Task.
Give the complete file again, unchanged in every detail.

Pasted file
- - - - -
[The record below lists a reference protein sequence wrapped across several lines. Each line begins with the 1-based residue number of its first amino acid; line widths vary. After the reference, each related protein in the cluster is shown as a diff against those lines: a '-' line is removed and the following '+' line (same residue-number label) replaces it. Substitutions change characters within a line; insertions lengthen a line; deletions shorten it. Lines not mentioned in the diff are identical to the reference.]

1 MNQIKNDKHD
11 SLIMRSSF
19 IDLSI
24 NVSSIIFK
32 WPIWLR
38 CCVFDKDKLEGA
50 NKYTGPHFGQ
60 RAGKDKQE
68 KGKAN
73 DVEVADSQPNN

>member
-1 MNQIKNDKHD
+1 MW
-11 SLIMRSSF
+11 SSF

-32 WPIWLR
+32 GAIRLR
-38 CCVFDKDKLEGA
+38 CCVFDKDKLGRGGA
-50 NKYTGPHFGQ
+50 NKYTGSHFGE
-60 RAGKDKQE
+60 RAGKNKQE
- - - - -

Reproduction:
[The record below lists a reference protein sequence wrapped across several lines. Each line begins with the 1-based residue number of its first amino acid; line widths vary. After the reference, each related protein in the cluster is shown as a diff against those lines: a '-' line is removed and the following '+' line (same residue-number label) replaces it. Substitutions change characters within a line; insertions lengthen a line; deletions shorten it. Lines not mentioned in the diff are identical to the reference.]

1 MNQIKNDKHD
11 SLIMRSSF
19 IDLSI
24 NVSSIIFK
32 WPIWLR
38 CCVFDKDKLEGA
50 NKYTGPHFGQ
60 RAGKDKQE
68 KGKAN
73 DVEVADSQPNN

>member
-1 MNQIKNDKHD
+1 MW
-11 SLIMRSSF
+11 SSF

-32 WPIWLR
+32 GAIRLR
-38 CCVFDKDKLEGA
+38 CCVFDKDKLGRGGA
-50 NKYTGPHFGQ
+50 NKYTGSHFGE
-60 RAGKDKQE
+60 RAGKNKQE